'Whether or Not Special Expertise Is Needed': Anti-Intellectualism, the Supreme Court, and the Legitimacy of Law

50 Pages Posted: 24 Oct 2018 Last revised: 7 Mar 2019

See all articles by Sean Kammer

Sean Kammer

University of South Dakota Law School

Date Written: October 1, 2018


Recently, there has deservedly been much consternation regarding what some see as the increased politicization of the judiciary and the impact it could have on the law’s legitimacy within the broader political order. While that is a valid concern, we should not ignore other potential threats to the judiciary’s legitimacy, including the spread of a particularly virulent strain of anti-intellectualism. Notably, judges have shown an antipathy to expertise aimed not only toward highly technical or complex fields of study, but also toward scholarly fields that judges and lawyers have typically been willing to apply in their analyses, such as history. This article builds upon scholarship regarding the propensity of lawyers and judges to produce simplistic, selective, and ends-oriented histories, a practice that has come to be known as “law office history,” in support of their legal arguments and rulings. It does so by examining two Supreme Court opinions that represent fundamentally different judicial philosophies, thereby demonstrating that law office histories are not unique to any particular approach to judicial lawmaking. It then examines the history of how the judiciary (especially the Supreme Court) and the broader legal profession have come to attain their elite positions within the American social order. This history shows law’s position—indeed, its legitimacy—to be a tenuous one built in substantial part on the perceived intellectual character of law and the perceived intellectual aptitudes of its practitioners. This article thus concludes that the embrace of anti-intellectualism by the legal community, including the frequent dismissal of the work and methodologies of professional historians, threatens to undermine the rule of law itself.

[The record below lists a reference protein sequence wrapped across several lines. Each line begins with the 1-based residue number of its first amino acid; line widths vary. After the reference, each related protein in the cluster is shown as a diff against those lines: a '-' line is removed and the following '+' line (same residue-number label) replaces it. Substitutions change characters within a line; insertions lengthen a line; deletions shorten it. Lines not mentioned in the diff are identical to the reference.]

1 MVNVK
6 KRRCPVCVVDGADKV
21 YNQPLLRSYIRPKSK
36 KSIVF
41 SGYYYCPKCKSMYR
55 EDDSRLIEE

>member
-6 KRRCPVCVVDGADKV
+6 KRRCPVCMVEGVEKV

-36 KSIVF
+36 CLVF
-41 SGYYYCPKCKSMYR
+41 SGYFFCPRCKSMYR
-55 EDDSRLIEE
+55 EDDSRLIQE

Keywords: Supreme Court, anti-intellectualism, 2nd amendment, 1st amendment, originalism, living constitution, history, Donald Trump, Scalia, Brennan

Suggested Citation

Kammer, Sean, 'Whether or Not Special Expertise Is Needed': Anti-Intellectualism, the Supreme Court, and the Legitimacy of Law (October 1, 2018). 63 South Dakota Law Review 287 (2018). Available at SSRN: https://ssrn.com/abstract=3256901

Sean Kammer (Contact Author)

University of South Dakota Law School ( email )

414 E. Clark Street
Vermillion, SD 57069
United States

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